This spring, privacy activists revealed that Microsoft's free email
    service, Hotmail, sends its subscribers' email address, city, and state
    information to InfoSpace, an Internet white pages service. InfoSpace
    then combines this information with the subscribers' telephone numbers
    and home addresses. The result is a user database that spam advertisers
    (advertisers that send bulk mailings) can--and do--access.
       Buyer's Guide: 802.11 Wireless Devices consists of products in two
    general categories: wireless NICs and wireless network infrastructure
    devices, which are generally known as access points (APs). The APs in
    this guide cover environments from the home office to the enterprise,
    but before you choose an 802.11b solution, be sure to assess your
    performance requirements and expectations. Wall and ceiling composition
    and other potential obstructions can contribute to interference, which
    can degrade performance of wireless networks. You should look also at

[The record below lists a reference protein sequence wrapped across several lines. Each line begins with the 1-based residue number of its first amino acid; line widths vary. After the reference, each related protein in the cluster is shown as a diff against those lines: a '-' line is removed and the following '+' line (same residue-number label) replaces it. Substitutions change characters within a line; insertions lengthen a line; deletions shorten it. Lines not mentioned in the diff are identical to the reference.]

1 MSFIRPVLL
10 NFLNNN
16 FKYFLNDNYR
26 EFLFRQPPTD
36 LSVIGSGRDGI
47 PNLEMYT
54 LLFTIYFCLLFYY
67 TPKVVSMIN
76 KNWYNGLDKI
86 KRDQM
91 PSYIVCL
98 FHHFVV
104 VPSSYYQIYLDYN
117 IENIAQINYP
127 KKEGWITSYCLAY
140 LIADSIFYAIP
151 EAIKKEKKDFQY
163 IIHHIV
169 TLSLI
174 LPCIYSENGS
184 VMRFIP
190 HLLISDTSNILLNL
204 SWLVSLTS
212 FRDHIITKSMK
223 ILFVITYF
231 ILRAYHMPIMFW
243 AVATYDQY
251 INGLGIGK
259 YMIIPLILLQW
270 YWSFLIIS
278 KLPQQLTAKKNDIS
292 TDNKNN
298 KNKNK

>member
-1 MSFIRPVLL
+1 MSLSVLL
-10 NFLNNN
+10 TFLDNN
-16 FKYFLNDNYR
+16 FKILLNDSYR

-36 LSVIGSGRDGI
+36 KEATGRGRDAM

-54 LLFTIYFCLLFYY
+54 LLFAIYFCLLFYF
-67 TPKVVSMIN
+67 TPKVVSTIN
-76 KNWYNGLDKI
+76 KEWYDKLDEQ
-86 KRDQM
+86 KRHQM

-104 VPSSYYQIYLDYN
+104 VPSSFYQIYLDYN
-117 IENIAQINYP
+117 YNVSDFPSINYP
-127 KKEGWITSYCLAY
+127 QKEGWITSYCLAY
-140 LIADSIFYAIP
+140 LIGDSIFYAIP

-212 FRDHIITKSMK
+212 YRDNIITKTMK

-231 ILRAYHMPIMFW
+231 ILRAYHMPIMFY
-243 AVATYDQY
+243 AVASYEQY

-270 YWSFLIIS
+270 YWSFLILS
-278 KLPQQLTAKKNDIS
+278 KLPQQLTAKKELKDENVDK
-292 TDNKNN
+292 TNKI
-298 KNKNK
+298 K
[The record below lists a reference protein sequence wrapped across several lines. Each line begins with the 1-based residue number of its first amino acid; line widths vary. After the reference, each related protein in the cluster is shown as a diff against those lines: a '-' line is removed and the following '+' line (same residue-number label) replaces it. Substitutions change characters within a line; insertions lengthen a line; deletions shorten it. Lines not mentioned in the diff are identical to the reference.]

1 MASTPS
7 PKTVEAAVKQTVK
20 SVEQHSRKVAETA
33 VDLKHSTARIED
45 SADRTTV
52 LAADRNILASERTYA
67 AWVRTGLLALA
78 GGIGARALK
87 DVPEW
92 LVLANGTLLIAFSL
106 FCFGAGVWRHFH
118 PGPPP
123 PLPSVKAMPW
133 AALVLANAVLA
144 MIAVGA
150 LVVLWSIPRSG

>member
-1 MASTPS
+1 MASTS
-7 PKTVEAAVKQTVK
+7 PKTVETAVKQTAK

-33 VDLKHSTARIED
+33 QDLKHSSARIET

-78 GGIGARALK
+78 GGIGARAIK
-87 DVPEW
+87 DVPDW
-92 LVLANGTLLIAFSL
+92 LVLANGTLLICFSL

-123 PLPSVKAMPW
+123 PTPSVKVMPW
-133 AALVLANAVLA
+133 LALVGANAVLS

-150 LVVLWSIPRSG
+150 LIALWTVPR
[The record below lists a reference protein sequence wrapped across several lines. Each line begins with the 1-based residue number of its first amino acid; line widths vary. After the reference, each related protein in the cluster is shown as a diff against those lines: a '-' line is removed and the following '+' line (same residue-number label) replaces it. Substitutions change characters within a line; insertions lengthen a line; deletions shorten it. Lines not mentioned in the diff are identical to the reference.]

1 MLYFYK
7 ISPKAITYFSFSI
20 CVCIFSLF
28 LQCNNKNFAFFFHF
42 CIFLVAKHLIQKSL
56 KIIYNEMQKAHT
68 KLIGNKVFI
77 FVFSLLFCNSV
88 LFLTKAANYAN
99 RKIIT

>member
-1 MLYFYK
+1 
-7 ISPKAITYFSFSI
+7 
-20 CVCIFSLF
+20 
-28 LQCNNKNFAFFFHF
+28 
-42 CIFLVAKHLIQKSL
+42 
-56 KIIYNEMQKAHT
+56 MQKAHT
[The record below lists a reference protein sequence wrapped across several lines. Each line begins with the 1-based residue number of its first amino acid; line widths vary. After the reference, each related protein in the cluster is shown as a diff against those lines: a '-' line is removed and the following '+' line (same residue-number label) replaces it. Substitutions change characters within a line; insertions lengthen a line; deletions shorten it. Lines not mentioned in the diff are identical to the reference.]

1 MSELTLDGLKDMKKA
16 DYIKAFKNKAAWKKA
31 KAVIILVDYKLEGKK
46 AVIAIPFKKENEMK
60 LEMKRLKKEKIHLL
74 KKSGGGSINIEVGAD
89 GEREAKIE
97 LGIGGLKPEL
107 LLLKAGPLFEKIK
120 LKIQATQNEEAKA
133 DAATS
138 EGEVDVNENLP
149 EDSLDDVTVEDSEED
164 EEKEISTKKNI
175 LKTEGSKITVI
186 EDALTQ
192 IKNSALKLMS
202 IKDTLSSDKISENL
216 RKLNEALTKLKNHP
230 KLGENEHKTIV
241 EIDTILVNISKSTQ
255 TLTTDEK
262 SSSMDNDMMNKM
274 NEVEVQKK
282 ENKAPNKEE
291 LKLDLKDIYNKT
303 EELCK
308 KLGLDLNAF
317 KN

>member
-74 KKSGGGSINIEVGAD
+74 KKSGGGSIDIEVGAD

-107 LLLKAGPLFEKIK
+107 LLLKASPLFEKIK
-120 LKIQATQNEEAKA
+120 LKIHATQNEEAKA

relationships between speed and range and at the environmental factors
    that can affect these relationships. As with any product purchase, be
    sure to do your homework ahead of time, and choose the vendor that can
    satisfy your performance, reliability, and service requirements.
    5. ==== SECURITY TOOLKIT ====
       By Andrew G. Mason, Mark J. Newcomb
       Fatbrain Online Price: $55.00
       Hardcover; 528 pages
       Published by Cisco Press, June 2001
       ISBN 1587050161
    For more information or to purchase this book, go to
    and enter WIN2000MAG as the discount code when you order the book.
       Panda Software and the Windows 2000 Magazine Network have teamed to
    bring you the Center for Virus Control. Visit the site often to remain
    informed about the latest threats to your system security.
    Virus Alert: W32/Msinit.B
       W32/MSInit.B is a worm that uses a TCP/IP connection to access other
    systems. To do this, it searches for IP addresses at random. When it
    finds an IP address that allows access to a disk where Windows is
    installed, the worm creates a copy of itself in the Windows\System
    directory in the form of a file called Wininit.exe. Visit the following
    URL for complete details about this worm.